Solar Energy in the United States

Sydney Shaw
December 3, 2017

Submitted as coursework for PH240, Stanford University, Fall 2017


Fig. 1: The cumulative installed capacities of solar PV in United States. By 2015 it has increased to 20 GW (Source: S. Shaw. After Mcelroy and Chen. [1])

In the United States, Solar energy has become more affordable and accessible than ever before. In fact, solar capacity has increased by 36%. By 2015 it has increased to 20 GW (See Fig. 1) and accounts for roughly 40% of all renewable projects completed in 2015. [1] Meanwhile, since 2008 the cost of utility-scale solar projects has decreased by 64%. With a decrease in the cost of solar projects and an increase in the instillation of solar power, there is about enough capacity to power almost 6 million homes in the United States. [2]

Economics of Solar Energy

Solar energy is becoming more economically efficient and is competitive with other conventional energy sources. [1] Because of this, the solar energy market is maturing rapidly across the United States. Also, the average cost of solar PV panels and solar electric systems have dropped by 50%. Breaking this down, compared to the first quarter of last year, the benchmarks fell by 6 percent for residential, 15 percent for commercial, and 29 percent for utility-scale systems. The increased use of solar energy has become a catalyst for job growth in the solar industry. In fact, jobs in the industry have increased drastically with about 209,000 workers today in the United States. [2]

Power in the US

States like California, Hawaii and Texas have attempted to increase their solar energy usage and replace conventional energy sources with solar power. With just 0.6% of land in the United States that use PV panels, the entire United States could be powered. [2] PV panels are often found on top of roof tops but can be inserted on dry land. In addition to the use of PV panels, Concentrating Solar Power (CSP) is another method of capturing solar energy. With these various solar methods, there still needs to be more technological advances and solutions to continue to increase efficiency and decrease costs. [3]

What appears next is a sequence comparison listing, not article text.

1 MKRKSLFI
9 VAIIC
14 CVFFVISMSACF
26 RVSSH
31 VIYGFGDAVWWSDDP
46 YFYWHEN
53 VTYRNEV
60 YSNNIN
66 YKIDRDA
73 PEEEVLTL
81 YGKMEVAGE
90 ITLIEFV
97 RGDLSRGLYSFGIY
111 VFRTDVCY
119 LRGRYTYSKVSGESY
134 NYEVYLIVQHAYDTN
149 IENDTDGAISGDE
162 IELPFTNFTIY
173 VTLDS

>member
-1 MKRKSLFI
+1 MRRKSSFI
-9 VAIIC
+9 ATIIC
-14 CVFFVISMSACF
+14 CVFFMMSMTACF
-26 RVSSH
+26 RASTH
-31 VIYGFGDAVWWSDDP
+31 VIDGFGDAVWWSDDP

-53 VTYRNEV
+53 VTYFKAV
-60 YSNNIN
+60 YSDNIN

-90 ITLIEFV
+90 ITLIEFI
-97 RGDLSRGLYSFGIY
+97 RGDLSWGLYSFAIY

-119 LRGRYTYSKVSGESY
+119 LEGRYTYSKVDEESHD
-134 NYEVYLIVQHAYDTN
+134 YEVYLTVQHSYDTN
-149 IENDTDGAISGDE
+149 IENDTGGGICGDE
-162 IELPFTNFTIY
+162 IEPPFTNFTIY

© Sydney Shaw. The author warrants that the work is the author's own and that Stanford University provided no input other than typesetting and referencing guidelines. The author grants permission to copy, distribute and display this work in unaltered form, with attribution to the author, for noncommercial purposes only. All other rights, including commercial rights, are reserved to the author.


[1] M. B. Mcelroy and X. Chen, "Wind and Solar Power in the United States: Status and Prospects," IEEE 7874615, CSEE J. Power Energy Sys. 3, 1 (2017).

[2] M. Mendelsohn, T. Lowder, and B. Canavan, "Utility-Scale Concentrating Solar Power and Photovoltaics Projects: A Technology and Market Overview," U.S. National Renewable Energy Laboratory, NREL/TP-6A20-51137, April 2012.

[3] R. Nikolewski, "Solar Power Faces Growing Pains in California," San Diego Tribune, 1 May 17.